Going to Extremes

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If all this gazing at airplanes gives you the urge to travel, airplanes at EAA AirVenture can show you the way to the ends of the earth: A restored DC-3 carries well-heeled tourists to the South Pole, while French aviator Hubert de Chevigny plans to fly his "aerial SUV" to the North Pole the hard way: navigating only by the sun. AVweb News Editor Mary Grady explores both up and down.



DC-3 skisStaring into all that blue sky during a week at Oshkosh can give people ideas. The airplanes exude an aura of romance, the breezes blow from far horizons, the glamorous flying boats and biplanes raise visions of exotic lands and high adventure. And for those who suffer from that itch to set out and explore this big round world, somewhere there's an aircraft ready to fly to the ends of the earth. And this being AirVenture '99, those aircraft are right here on Wittman Field.

Attracting attention near the West Ramp is a beautifully restored DC-3 on skis, ready to fly to the South Pole with any intrepid tourist who can pay the freight. The big twin has been completely stripped down and refitted by Basler Turbo Conversions, based here at OSH. Contracted by Adventure Network, which has been operating Antarctic tours for about 15 years, the spanking-new turbo conversion is equipped with long-range tanks, all-new avionics, and a wide-open cabin with lots of room for cargo along with up to 22 pax. The nose was stretched out about 40 inches to compensate for the heavy new engines, and it's a long, steep walk up to the cockpit from the rear cargo door.

Doug Wenzel, of Basler Turbo Conversions, says the company has restored 35 old DC-3s over the last 12 years. They now live all over the world — flying in the air forces of Bolivia, Mali, Guatemala and elsewhere; surveying geophysical features in Johannesburg; hauling smoke jumpers for the U.S. Forest Service; and seeding clouds in Thailand. Not one seems in danger of dying of boredom.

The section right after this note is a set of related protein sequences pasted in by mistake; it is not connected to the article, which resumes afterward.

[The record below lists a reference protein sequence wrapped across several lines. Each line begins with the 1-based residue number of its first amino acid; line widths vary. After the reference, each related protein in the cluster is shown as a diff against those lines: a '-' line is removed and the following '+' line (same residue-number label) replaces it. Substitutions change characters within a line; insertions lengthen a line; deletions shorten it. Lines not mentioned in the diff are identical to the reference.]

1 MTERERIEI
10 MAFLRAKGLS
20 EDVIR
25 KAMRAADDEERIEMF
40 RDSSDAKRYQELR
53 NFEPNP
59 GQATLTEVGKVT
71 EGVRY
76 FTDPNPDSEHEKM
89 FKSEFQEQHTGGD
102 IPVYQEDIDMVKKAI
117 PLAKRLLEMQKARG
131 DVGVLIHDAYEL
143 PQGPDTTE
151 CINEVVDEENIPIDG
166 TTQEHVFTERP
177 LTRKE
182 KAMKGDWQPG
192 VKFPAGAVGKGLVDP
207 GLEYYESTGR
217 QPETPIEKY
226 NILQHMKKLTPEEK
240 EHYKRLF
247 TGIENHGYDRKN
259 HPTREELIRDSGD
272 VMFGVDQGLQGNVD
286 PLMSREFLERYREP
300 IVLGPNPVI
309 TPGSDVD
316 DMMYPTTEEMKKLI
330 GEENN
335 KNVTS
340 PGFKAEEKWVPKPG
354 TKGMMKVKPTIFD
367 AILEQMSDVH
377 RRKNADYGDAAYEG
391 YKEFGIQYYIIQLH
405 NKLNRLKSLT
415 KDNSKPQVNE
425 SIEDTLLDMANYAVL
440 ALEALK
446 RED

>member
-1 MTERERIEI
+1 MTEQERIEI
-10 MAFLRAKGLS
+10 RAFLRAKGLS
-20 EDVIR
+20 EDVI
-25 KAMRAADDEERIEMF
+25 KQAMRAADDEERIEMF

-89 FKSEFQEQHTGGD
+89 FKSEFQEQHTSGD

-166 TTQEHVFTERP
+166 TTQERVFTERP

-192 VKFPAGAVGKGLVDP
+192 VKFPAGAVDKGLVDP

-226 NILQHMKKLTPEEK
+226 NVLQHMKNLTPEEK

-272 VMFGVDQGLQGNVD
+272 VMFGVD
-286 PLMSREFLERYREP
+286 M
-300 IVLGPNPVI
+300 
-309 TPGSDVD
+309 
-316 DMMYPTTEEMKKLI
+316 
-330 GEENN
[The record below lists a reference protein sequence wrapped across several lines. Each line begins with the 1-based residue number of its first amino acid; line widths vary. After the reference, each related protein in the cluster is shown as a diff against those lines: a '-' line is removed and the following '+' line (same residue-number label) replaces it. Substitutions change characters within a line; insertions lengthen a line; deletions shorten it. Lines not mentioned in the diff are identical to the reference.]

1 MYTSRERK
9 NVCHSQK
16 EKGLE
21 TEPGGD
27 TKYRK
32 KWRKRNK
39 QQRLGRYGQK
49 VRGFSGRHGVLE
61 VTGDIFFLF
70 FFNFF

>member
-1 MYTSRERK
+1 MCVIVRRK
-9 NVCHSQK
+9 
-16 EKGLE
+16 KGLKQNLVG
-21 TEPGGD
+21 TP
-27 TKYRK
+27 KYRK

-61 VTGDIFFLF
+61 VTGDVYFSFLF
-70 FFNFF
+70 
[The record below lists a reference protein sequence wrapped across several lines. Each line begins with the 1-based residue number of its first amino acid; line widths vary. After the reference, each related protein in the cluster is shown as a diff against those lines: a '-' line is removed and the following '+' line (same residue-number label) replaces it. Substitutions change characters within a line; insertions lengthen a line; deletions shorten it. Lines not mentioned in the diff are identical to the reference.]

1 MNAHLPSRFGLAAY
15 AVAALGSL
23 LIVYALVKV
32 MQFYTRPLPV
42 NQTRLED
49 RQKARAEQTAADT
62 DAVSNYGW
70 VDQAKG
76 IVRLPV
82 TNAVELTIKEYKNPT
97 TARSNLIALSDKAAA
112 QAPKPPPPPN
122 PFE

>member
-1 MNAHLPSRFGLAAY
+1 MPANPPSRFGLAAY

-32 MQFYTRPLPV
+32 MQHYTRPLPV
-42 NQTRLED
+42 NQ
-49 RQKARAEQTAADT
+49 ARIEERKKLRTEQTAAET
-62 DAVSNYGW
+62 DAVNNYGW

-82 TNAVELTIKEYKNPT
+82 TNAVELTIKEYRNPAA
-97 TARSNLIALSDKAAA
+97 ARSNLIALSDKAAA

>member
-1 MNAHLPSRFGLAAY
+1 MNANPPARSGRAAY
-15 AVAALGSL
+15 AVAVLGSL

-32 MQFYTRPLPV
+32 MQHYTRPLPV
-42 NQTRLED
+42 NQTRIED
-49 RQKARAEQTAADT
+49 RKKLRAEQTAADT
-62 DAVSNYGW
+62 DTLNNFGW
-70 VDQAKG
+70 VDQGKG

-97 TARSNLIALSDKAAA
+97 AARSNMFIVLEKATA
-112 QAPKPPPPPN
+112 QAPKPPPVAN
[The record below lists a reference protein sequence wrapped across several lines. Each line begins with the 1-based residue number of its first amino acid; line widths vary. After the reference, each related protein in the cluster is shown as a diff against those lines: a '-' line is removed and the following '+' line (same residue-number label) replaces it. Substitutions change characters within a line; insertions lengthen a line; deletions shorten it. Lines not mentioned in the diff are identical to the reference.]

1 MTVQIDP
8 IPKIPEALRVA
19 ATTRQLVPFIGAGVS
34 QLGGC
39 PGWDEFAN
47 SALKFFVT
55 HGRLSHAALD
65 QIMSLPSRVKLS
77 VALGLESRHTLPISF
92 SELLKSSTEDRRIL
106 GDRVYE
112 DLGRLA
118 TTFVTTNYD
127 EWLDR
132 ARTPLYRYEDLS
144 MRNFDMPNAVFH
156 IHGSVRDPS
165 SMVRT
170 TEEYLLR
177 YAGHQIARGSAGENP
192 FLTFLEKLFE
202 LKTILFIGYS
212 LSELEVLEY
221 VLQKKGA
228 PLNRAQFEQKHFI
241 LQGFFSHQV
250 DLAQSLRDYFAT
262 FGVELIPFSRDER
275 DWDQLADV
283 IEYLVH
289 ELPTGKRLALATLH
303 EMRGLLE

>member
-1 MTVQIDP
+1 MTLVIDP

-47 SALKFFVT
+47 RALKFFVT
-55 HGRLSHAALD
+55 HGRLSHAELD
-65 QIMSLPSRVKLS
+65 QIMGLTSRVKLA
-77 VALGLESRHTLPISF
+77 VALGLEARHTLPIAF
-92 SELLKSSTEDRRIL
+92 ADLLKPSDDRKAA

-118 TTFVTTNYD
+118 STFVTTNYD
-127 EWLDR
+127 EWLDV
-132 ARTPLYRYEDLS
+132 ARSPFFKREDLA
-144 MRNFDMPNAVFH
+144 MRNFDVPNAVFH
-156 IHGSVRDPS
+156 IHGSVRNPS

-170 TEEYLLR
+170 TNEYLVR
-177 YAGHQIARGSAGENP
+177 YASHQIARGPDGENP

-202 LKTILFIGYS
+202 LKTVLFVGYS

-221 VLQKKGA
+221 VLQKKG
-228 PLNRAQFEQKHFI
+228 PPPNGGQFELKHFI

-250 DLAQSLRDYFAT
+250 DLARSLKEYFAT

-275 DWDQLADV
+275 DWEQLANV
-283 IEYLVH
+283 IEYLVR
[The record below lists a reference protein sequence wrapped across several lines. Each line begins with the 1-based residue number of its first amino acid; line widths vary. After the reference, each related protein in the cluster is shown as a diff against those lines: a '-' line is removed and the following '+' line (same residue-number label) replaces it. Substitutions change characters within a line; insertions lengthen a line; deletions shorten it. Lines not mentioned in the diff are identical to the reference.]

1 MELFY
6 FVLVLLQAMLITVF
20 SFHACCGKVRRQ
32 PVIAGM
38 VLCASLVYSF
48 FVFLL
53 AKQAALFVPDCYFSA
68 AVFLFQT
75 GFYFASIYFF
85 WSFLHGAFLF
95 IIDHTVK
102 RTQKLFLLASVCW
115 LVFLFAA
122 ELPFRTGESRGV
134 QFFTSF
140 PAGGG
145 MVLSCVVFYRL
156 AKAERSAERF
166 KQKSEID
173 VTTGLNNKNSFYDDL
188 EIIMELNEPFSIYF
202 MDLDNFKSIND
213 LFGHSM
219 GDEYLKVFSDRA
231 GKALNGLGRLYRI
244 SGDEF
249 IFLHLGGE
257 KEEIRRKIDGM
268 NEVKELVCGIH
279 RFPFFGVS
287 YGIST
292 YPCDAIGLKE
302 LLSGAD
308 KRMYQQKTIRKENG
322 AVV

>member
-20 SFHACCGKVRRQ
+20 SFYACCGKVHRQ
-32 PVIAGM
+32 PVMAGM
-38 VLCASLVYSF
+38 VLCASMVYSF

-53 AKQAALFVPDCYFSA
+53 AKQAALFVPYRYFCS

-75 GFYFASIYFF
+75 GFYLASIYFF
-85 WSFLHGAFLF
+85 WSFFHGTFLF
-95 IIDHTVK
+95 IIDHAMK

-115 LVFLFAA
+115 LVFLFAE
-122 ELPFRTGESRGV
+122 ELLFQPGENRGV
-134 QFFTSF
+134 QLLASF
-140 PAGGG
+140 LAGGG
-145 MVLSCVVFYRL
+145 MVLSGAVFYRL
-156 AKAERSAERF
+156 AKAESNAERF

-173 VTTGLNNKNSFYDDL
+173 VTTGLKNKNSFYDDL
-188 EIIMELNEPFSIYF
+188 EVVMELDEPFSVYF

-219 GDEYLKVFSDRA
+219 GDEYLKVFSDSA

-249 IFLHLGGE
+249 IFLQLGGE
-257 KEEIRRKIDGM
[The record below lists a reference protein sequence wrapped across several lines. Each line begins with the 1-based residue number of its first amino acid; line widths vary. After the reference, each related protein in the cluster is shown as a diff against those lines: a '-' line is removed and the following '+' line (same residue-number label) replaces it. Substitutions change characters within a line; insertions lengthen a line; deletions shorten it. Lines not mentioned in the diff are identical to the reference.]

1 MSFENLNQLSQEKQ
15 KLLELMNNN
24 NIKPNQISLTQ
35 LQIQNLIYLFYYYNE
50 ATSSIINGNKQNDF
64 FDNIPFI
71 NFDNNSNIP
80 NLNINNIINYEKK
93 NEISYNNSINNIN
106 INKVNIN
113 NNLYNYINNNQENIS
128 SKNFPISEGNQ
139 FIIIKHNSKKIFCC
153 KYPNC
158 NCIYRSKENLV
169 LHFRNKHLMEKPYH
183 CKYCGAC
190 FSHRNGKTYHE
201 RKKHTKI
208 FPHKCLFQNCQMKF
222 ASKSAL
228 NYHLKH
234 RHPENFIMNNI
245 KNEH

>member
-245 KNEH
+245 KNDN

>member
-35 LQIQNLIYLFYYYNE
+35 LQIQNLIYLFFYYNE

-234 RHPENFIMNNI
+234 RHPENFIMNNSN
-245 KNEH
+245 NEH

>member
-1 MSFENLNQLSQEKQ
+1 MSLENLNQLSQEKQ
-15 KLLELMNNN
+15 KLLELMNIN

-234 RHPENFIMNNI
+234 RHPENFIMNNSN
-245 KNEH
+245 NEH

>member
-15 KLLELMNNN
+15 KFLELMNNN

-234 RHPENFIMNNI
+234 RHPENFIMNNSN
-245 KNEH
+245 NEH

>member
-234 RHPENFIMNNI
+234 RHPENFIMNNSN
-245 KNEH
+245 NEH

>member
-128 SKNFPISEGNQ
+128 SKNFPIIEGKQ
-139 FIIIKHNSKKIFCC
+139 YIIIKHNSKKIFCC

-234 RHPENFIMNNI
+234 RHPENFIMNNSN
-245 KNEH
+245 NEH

Another viewThe latest Basler baby will fly to Antarctica in October and stay there through April, says Bernie Elms, an Englishman who coordinates the trips. Tourists come from all over the world and fly across the Southern Ocean in a stretched C-130. The new DC-3, operating from blue-ice runways, will cart them around to the garden spots of the ice pack: the pole itself; Mount Vinson, the highest Antarctic mountain peak — a mecca to climbers determined to bag the Seven Summits — and other isolated spots where tourists can soak up the natural beauty, watch the wildlife, rock-climb, skydive, ski and snowboard.

Antarctica is a hotel-free continent, but tour operators find ways to offer luxury to their guests. Travelers may stay in tents, but they get real meals, library and video tents, medical support, and guided trips onto the ice to learn survival techniques, rock-climbing, and other outdoor skills. The millennium is a big draw, Elms said: He expects about 100 people will travel to the South Pole for December 31, nearly twice the number usually found there at any one time. Some clients plan to ski across the continent, which takes about two months; others will be dropped off closer in and ski to the pole for New Year's Eve; others plan to skydive in. Elms said his own preference is to "fly straight there and have tea and crumpets."